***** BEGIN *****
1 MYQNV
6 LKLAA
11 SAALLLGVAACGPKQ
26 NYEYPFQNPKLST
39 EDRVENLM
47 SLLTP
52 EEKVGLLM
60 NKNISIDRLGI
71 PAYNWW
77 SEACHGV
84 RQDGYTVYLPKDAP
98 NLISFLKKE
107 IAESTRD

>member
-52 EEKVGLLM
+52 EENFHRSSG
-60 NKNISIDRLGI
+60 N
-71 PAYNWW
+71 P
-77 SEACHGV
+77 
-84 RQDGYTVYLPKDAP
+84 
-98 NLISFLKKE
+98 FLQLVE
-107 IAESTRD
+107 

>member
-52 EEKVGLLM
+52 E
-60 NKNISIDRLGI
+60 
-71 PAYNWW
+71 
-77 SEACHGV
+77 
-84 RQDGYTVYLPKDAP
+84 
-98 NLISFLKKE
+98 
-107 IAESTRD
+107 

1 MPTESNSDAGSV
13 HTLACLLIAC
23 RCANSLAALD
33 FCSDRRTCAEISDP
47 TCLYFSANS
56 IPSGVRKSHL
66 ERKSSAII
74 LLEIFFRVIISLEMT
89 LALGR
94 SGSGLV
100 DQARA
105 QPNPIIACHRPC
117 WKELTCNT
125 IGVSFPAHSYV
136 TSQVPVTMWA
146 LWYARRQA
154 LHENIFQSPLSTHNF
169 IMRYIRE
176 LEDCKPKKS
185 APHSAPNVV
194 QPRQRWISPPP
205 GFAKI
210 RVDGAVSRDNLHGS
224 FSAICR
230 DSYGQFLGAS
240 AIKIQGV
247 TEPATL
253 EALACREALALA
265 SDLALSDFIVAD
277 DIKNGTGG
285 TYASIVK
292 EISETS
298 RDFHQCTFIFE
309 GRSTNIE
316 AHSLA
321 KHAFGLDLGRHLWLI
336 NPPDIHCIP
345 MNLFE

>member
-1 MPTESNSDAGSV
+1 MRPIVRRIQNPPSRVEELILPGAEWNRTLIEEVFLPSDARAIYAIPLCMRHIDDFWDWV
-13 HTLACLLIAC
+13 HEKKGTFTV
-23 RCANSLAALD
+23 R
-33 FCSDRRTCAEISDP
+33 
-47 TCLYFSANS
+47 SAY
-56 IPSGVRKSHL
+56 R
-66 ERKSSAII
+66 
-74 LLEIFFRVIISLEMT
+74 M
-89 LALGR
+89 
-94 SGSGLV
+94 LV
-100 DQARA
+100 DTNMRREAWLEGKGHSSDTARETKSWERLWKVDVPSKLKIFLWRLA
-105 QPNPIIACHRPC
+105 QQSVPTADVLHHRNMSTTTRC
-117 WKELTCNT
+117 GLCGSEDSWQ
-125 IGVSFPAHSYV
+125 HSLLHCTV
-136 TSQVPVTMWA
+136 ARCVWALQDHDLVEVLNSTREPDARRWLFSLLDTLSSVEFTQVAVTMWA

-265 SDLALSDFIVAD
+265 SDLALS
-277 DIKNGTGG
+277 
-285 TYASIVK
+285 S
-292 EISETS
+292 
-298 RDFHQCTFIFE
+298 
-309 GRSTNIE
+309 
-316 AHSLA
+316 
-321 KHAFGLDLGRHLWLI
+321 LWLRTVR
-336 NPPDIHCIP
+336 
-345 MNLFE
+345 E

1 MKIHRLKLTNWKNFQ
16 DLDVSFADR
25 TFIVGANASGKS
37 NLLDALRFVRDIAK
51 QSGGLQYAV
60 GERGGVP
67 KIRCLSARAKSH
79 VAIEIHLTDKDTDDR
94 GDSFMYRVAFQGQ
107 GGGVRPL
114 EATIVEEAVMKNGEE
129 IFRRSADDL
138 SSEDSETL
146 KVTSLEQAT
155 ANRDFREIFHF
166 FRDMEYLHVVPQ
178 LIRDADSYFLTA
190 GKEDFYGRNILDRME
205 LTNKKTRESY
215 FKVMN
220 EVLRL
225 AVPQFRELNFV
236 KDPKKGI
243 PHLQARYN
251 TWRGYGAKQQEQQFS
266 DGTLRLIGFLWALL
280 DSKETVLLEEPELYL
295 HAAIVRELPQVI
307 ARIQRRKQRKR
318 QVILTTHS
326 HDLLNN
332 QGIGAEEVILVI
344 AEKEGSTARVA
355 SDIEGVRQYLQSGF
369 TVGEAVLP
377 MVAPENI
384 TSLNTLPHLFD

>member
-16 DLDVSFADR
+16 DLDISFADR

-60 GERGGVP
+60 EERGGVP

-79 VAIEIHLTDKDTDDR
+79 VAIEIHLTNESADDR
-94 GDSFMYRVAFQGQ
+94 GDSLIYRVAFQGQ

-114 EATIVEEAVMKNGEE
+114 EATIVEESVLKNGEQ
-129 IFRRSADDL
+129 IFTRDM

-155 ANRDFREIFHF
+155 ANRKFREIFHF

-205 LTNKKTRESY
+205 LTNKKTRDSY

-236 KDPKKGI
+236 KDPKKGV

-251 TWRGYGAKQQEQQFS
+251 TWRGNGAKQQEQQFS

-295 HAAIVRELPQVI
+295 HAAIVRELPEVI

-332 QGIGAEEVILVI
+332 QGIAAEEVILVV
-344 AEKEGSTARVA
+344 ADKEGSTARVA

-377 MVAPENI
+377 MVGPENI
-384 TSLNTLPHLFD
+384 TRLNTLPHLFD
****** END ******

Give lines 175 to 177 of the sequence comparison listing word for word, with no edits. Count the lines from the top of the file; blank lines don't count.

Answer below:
-79 VAIEIHLTDKDTDDR
+79 VAIEIHLTNESADDR
-94 GDSFMYRVAFQGQ